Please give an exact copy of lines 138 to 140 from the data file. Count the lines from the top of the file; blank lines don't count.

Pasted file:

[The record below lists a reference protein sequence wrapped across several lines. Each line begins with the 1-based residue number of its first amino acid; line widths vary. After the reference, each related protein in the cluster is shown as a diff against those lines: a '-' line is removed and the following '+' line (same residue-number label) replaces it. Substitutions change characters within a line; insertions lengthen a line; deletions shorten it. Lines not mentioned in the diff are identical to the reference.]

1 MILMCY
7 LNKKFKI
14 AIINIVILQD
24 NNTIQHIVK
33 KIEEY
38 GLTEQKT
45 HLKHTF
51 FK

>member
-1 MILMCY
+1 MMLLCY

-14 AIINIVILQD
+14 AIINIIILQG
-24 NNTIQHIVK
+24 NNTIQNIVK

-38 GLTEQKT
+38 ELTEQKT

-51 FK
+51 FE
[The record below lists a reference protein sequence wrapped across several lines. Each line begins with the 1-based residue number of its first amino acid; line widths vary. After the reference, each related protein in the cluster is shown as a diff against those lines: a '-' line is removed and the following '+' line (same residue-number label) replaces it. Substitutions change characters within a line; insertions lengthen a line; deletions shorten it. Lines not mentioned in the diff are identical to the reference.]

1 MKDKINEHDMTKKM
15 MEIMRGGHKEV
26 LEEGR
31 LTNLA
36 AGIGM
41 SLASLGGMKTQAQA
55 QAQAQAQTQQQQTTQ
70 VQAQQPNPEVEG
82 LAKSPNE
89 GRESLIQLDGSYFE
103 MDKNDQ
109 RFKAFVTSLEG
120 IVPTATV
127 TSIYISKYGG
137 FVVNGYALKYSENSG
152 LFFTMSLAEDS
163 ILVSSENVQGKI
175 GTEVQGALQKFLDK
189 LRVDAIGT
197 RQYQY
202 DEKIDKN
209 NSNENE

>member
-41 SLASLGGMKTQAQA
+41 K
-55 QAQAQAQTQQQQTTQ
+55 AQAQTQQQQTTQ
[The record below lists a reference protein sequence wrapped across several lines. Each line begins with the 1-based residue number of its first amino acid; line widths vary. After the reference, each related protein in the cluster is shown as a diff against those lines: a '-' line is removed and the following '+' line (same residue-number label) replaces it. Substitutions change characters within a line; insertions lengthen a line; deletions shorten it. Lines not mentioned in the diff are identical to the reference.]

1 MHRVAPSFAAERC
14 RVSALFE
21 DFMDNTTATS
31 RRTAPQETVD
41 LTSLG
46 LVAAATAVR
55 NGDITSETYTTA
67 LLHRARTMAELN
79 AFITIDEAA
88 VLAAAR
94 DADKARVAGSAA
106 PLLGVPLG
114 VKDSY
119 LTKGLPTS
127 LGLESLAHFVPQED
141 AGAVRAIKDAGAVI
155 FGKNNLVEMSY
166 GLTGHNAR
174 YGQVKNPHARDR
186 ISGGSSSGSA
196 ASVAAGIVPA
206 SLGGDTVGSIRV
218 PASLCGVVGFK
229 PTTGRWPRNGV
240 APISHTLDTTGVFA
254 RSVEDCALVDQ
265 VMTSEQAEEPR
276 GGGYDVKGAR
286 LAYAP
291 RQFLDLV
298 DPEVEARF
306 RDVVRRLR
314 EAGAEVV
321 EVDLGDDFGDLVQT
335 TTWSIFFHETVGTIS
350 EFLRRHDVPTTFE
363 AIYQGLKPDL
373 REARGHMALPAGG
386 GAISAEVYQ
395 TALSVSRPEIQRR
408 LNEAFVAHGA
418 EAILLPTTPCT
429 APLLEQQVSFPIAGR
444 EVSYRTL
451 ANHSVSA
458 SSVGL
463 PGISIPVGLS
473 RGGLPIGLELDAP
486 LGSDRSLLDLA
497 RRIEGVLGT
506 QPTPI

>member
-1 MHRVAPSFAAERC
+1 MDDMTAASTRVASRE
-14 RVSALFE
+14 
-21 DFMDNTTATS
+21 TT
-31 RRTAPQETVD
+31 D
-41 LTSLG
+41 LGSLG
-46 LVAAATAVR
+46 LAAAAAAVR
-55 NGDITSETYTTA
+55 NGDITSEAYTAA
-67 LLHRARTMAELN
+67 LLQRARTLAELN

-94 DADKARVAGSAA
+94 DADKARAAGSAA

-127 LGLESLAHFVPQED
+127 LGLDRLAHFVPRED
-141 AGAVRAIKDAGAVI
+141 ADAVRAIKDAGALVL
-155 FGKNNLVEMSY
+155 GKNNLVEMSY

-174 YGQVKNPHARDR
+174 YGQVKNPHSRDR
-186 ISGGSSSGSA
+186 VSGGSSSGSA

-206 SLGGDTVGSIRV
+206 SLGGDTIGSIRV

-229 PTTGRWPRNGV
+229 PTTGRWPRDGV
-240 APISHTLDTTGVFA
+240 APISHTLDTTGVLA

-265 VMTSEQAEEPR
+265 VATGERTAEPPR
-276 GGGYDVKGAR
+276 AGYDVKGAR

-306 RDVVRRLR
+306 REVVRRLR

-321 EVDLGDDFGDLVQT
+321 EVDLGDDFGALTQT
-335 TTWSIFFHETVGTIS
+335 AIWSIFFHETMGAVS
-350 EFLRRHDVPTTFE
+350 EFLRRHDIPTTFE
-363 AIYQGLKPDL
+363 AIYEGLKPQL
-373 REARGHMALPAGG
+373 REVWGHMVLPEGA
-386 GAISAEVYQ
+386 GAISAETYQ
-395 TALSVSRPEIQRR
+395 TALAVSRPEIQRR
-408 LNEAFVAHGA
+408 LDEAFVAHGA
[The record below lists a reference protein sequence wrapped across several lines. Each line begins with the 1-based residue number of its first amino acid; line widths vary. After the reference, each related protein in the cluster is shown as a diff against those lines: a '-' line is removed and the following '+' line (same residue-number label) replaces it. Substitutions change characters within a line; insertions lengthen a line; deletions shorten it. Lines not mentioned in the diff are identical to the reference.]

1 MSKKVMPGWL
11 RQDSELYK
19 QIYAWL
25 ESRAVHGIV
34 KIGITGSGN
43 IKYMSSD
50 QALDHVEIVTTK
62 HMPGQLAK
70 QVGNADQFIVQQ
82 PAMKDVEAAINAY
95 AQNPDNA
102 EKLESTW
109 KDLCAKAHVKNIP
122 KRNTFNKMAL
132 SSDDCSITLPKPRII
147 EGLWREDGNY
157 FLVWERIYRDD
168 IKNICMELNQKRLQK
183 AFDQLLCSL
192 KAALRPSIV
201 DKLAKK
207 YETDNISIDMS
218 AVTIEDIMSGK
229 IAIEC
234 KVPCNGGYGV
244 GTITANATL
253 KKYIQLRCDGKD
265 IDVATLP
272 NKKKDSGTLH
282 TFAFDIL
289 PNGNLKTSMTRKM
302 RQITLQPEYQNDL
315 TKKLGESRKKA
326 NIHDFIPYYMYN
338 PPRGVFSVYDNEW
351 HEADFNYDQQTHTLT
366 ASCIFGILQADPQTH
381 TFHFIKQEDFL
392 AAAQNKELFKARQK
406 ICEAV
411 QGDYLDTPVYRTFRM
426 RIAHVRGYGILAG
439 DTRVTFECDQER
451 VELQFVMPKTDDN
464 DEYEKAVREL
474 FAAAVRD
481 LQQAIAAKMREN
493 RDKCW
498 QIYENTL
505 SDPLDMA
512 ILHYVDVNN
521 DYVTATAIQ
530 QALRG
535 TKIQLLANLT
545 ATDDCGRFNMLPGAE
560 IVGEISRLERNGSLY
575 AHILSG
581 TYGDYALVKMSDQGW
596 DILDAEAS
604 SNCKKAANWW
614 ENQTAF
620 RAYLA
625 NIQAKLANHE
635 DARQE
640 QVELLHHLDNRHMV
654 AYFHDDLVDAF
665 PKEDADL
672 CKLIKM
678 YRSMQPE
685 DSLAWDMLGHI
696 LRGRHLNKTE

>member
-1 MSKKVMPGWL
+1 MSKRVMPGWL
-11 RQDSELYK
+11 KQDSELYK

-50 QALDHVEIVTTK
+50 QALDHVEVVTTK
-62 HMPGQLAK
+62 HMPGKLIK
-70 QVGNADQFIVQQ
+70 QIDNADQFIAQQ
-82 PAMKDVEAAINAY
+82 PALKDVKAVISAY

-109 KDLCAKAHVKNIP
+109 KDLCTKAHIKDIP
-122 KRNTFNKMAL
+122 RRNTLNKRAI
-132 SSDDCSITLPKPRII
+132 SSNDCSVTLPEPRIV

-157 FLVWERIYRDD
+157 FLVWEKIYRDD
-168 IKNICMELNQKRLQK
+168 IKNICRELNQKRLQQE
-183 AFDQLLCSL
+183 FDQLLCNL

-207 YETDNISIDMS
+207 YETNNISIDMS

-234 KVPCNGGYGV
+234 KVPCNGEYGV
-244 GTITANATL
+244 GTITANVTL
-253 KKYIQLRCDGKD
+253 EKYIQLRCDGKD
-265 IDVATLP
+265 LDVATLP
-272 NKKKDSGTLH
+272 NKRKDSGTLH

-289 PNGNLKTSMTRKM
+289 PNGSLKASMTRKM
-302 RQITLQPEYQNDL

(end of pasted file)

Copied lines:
-276 GGGYDVKGAR
+276 AGYDVKGAR

-306 RDVVRRLR